David and Kate have separated after two years of marriage. They have a five month-old daughter called Charlotte. David and Kate were unable to reach an agreement through the court mediation process. Kate has applied for a parenting order in the Family Court for the day-to-day care of Charlotte because she will be breastfeeding her for another seven months. She would like David to have contact once a week. David has opposed the order and seeks a parenting order for the day-to-day care of Charlotte to be 50/50.
What factors will a judge consider in deciding Charlotte’s day-to-day care arrangements?
The Care of Children Act 2004 outlines that the welfare and best interests of the child in their particular circumstances must be the foremost consideration in any decision concerning the care of children. The Court must take the following principles into account:
- The child must be kept safe and protected from all forms of violence;
- The child’s parents and guardians should have the primary responsibility for the care, development and upbringing of the child;
- There should be ongoing consultation and co-operation between the child’s parents and guardians;
- There should be continuity in the child’s care, development and upbringing;
- The child should continue to have a relationship with both parents, and the child’s relationships with his or her family or whānau should be preserved and strengthened; and
- The child’s identity (culture, language, religion) should be preserved and strengthened.
The Court may take into account the conduct of David and Kate but only if it is relevant to Charlotte’s welfare and best interests.
Charlotte’s development and needs
The Court will also take into account the development and needs of Charlotte in determining her day-to-day care arrangements, in particular that:
- Development does not occur at an even rate. For example, the early years of a child’s life is when they experience the most rapid growth.
- During early childhood, the child’s environment is very influential.
- The early development of secure attachments affects the quality of the child’s later inter-personal relationships.
- The consequences of early experience in childhood can be difficult to change.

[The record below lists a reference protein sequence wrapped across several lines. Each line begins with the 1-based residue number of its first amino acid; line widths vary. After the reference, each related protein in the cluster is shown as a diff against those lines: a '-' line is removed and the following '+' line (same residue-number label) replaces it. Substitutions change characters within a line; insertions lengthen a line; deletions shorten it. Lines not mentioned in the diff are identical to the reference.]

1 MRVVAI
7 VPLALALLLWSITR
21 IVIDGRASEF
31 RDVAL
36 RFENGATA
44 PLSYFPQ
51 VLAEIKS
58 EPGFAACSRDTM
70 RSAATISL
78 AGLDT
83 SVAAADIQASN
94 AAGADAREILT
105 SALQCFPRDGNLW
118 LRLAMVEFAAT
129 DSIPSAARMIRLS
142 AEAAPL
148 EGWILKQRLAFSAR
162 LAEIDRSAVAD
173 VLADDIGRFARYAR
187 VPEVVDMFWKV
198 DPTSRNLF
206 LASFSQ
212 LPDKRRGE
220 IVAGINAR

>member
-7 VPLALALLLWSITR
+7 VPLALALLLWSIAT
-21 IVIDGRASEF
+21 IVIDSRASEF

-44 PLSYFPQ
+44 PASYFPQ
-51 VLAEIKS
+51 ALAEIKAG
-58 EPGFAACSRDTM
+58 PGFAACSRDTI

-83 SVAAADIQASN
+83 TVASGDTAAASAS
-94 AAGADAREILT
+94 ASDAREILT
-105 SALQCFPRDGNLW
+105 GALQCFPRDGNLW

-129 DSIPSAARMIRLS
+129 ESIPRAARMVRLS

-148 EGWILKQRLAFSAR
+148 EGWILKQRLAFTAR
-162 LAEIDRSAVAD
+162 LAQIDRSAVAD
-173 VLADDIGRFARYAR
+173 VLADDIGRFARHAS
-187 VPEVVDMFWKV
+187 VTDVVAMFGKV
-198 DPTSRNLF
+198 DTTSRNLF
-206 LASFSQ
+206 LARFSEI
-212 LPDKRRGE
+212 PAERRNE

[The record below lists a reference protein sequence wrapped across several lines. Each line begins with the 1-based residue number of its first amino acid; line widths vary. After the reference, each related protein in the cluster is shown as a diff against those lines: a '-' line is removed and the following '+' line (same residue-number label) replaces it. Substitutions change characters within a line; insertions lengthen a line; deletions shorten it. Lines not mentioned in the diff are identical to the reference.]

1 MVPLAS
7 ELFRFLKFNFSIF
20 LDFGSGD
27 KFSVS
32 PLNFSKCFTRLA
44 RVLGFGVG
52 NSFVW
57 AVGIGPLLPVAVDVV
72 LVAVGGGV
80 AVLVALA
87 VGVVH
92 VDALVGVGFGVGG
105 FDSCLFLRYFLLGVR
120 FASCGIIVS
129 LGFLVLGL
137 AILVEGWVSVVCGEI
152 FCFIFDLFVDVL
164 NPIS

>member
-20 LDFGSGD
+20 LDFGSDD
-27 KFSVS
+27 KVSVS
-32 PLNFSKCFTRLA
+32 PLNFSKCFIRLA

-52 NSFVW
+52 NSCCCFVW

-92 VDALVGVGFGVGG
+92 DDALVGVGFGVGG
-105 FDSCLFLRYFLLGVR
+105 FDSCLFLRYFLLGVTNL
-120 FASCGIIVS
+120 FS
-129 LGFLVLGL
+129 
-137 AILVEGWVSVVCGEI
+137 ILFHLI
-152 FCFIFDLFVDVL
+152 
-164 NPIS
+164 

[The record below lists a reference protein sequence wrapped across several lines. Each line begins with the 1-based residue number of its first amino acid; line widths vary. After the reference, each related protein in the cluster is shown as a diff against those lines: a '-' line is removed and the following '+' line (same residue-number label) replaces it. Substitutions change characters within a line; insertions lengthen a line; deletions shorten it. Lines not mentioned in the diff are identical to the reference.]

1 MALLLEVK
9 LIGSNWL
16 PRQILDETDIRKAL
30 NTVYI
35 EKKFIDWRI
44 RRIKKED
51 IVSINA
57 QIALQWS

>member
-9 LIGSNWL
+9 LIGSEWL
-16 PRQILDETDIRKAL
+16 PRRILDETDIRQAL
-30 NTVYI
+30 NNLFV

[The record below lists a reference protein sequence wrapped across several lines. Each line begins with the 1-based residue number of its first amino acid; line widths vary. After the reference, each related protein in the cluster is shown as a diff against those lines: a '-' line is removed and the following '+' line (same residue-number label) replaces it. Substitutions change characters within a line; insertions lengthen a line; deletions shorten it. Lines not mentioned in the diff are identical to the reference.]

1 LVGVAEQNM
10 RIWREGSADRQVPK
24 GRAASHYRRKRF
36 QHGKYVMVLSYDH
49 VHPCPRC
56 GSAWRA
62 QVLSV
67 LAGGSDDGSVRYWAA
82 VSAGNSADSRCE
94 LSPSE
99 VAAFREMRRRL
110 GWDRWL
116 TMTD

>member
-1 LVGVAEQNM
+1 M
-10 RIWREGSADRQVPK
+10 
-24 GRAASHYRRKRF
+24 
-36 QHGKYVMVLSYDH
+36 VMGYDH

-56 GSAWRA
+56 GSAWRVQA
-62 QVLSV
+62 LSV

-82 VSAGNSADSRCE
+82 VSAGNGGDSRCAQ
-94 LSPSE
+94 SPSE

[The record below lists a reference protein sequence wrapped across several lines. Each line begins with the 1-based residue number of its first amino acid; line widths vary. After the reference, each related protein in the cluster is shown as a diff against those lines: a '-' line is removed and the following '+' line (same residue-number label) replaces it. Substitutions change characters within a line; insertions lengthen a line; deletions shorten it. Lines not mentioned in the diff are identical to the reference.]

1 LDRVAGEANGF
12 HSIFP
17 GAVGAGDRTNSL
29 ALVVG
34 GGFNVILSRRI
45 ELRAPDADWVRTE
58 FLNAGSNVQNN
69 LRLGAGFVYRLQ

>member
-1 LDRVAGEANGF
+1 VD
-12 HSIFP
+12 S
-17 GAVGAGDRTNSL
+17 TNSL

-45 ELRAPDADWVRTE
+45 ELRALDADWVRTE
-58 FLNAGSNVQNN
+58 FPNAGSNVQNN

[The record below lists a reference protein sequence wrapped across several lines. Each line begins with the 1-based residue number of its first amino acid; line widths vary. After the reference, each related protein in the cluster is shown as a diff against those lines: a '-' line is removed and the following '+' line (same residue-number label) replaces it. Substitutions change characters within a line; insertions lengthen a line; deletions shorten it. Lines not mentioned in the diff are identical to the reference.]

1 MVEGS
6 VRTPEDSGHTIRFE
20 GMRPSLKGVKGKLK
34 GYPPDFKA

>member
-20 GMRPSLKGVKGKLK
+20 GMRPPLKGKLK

The Court will endeavour to make Charlotte’s day-to-day care arrangements around her need for love and security. To form secure attachments Charlotte needs stable family relationships, consistency, the security of a familiar place and a routine. Minimising separation from her parents and maximising bonding between Charlotte and her parents is vital. Separation will disrupt her attachments to her parents, which can cause harmful and lifelong psychological, physical, intellectual and social consequences. The Court will not make presumptions about the gender advantages of David and Kate. However, the fact that Charlotte still needs to be breastfed for another seven months will be an important factor.
When deciding a child’s day-to-day care arrangements the Family Court’s paramount consideration is the welfare and best interests of the child in their particular circumstances. In determining what is in the best interests of the child the court must take into account the guiding principles in the Care of Children Act 2004 and the child’s development and needs. Minimising separation between the parents and the child and maximizing secure attachments is vital. This factual scenario outlines the key factors a court will take into consideration when deciding on a child’s day-to-day care arrangement. However, there are no presumptions; every situation is different and will be determined on it’s own facts.
“The information posted on this website is prepared for a general audience, without investigation into the facts of any particular case. This information is no substitute for legal advice and does not create a lawyer-client relationship; you are advised to consult with a lawyer on any legal issue.”